KANE v. The STATE.
Mike Kane, pro se, appeals the trial court's denial of his motion for an out-of-time appeal. We affirm.
In January 2000, Kane entered a negotiated plea of guilty to armed robbery and aggravated assault. Kane did not file a direct appeal of his guilty plea. In 2003, Kane moved, pro se, for an out-of-time appeal, for appointment of counsel, and to withdraw his guilty plea. In his motion for out-of-time appeal, Kane asserted that (1) the trial court and counsel failed to inform him of his right to appeal; (2) he was not otherwise informed of his appellate rights; and (3) he was improperly sentenced because his convictions merged as a matter of fact. The trial court denied Kane's motions.
1. “A defendant moving for an out-of-time appeal following a conviction and sentence based on a guilty plea bears the burden of showing two things: first, that he or she actually had a right to file a timely direct appeal; and second, that the right to appeal was frustrated by the ineffective assistance of counsel. [Cit.]” Jackson v. State, 256 Ga.App. 69(1), 567 S.E.2d 718 (2002). The second question is moot if the defendant did not have a right to file a direct appeal in the first place. Grantham v. State, 267 Ga. 635, 481 S.E.2d 219 (1997). A defendant has a right to file a timely direct appeal of a guilty plea only if the issue on appeal can be resolved by reference to facts on the record. Id. See also Smith v. State, 266 Ga. 687, 470 S.E.2d 436 (1996).
Kane raises questions concerning whether his counsel informed him of his right to file a direct appeal, an issue that cannot be resolved by reference to facts contained in the record. Kane's remaining remedy is a habeas corpus action. Grantham, 267 Ga. at 636, 481 S.E.2d 219; Caine v. State, 266 Ga. 421, 422, 467 S.E.2d 570 (1996).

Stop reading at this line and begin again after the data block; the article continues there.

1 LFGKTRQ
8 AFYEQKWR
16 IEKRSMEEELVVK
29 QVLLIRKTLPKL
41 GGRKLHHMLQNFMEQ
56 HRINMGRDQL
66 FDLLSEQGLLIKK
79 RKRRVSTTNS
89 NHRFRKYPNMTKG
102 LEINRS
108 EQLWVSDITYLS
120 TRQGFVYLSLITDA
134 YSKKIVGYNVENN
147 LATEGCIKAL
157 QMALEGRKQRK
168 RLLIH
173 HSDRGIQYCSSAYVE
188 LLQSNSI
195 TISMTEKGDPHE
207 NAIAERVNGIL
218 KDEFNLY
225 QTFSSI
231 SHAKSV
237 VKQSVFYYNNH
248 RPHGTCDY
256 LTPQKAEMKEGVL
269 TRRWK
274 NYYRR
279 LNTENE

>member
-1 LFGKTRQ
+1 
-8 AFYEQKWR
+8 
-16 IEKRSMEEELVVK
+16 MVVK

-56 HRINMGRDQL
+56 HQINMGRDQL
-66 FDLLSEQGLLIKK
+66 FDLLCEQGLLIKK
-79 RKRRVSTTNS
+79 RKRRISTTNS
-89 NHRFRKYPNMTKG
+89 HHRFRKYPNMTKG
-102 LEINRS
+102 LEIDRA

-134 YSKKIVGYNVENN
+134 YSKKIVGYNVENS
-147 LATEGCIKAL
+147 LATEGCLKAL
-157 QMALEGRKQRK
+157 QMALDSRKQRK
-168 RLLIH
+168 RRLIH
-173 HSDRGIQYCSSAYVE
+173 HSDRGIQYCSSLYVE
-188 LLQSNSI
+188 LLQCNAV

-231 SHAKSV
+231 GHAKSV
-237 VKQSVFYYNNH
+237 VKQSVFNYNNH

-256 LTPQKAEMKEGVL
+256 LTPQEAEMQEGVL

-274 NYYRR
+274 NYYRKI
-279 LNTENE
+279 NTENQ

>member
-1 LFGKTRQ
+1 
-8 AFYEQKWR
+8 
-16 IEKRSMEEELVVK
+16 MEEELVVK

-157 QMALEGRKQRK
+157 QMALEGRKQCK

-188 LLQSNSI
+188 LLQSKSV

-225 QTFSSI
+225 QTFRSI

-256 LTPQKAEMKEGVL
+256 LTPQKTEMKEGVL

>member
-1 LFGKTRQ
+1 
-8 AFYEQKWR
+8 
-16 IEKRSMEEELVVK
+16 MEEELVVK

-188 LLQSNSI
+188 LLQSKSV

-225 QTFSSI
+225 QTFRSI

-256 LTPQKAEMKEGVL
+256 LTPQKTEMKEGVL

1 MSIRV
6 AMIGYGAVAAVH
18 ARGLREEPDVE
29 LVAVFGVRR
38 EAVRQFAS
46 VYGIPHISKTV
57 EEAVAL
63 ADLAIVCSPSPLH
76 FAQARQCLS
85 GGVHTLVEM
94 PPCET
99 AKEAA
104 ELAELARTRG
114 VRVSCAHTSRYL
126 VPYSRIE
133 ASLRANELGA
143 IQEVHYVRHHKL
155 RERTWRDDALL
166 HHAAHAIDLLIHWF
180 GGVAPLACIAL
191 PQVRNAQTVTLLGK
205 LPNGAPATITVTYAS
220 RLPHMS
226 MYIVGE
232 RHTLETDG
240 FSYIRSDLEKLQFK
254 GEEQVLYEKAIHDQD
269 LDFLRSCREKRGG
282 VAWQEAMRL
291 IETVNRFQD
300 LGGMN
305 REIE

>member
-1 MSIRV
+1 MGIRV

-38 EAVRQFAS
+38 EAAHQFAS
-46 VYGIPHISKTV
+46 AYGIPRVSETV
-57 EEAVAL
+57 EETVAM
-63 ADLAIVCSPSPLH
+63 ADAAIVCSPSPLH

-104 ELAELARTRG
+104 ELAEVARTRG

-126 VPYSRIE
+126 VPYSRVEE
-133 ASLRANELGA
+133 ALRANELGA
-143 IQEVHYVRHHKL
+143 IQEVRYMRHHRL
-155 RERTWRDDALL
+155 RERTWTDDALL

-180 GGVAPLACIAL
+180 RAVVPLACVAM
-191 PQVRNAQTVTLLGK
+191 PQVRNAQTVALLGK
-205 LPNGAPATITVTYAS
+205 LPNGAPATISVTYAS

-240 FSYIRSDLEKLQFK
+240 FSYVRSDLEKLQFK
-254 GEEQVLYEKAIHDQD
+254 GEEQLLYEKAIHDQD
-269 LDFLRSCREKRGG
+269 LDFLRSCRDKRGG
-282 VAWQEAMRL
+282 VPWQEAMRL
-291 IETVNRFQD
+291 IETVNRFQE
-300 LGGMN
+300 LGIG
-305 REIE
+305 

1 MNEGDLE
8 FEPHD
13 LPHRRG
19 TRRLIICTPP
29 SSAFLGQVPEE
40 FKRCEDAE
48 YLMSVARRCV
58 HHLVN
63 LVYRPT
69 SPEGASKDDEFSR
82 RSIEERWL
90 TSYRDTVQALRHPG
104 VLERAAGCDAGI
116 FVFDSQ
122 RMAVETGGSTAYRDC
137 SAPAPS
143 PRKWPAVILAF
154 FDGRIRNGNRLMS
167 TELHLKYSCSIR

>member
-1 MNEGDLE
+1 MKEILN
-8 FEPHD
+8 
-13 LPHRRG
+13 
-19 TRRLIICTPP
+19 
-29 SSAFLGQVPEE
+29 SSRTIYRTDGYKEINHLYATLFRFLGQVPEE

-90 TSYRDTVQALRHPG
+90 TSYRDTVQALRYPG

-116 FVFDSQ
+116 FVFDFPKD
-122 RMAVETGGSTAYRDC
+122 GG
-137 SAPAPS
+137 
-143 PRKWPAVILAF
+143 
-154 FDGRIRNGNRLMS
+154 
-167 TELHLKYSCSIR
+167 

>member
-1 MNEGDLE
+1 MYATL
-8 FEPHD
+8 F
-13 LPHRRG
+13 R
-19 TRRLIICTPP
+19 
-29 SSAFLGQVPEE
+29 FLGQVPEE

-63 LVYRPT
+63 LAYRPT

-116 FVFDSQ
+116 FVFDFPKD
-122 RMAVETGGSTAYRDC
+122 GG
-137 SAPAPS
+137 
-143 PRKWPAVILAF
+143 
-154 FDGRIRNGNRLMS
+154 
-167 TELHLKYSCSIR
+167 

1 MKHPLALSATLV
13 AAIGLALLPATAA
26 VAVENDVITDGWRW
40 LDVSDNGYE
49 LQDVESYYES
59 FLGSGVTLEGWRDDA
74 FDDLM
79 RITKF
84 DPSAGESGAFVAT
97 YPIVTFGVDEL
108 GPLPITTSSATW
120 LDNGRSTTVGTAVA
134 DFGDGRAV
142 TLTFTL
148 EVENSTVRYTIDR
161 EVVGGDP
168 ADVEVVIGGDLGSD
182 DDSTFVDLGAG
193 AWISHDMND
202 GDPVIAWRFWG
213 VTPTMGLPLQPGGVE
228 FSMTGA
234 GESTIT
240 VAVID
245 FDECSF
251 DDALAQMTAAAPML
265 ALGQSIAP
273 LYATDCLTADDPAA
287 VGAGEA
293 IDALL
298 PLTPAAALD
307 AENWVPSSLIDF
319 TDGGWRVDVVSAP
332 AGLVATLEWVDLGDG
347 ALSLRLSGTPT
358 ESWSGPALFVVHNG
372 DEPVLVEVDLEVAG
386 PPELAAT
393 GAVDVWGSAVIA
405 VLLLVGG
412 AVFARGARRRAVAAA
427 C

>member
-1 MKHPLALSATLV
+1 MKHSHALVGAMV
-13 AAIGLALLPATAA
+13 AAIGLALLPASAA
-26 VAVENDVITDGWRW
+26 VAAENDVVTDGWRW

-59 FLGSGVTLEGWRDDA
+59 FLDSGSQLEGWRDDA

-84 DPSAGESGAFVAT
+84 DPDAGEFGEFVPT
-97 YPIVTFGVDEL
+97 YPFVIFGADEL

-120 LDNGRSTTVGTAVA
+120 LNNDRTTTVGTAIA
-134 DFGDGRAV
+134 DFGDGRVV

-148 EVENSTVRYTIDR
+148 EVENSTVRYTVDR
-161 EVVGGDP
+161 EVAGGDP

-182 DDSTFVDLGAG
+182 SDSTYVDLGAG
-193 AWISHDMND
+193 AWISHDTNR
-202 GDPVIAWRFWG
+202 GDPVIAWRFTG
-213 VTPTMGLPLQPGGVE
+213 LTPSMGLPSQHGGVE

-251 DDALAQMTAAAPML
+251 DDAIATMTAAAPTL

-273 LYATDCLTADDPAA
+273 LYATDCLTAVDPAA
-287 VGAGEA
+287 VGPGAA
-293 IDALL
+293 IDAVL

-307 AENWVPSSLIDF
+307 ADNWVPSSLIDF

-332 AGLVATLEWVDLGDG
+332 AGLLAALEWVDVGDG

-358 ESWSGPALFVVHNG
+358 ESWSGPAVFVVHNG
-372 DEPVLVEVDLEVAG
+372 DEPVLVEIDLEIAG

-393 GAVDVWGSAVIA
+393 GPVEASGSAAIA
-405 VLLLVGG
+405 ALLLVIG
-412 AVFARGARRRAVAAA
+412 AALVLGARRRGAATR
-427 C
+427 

2. The trial court was without jurisdiction to allow the withdrawal of the guilty plea after the expiration of the term of court in which the defendant was sentenced. Davis v. State, 274 Ga. 865, 561 S.E.2d 119 (2002). Therefore, this portion of Kane's motion should have been dismissed. Orr v. State, 276 Ga. 91, 93(2), 575 S.E.2d 444 (2003). Accordingly, denial of the motion was not error. Id.
3. Nor did the trial court err when it failed to appoint counsel to aid appellant. “An indigent defendant is entitled to representation by counsel only for trial and for the direct appeal from the judgment of conviction and sentence. [Cits.]” Orr, 276 Ga. at 93(3), 575 S.E.2d 444. Accordingly, Kane was not entitled to the assistance of appointed counsel for his motion for out-of-time appeal. See Shumake v. State, 257 Ga.App. 209, 210(3), 570 S.E.2d 648 (2002).
4. Finally, we note that Kane does not need an out-of-time appeal to pursue his claim that his convictions should have been merged. If Kane is correct that his convictions merged, the trial court would have jurisdiction to modify his sentence at any time. Sledge v. State, 245 Ga.App. 488, 537 S.E.2d 753 (2000).
ANDREWS, P.J., and BARNES, J., concur.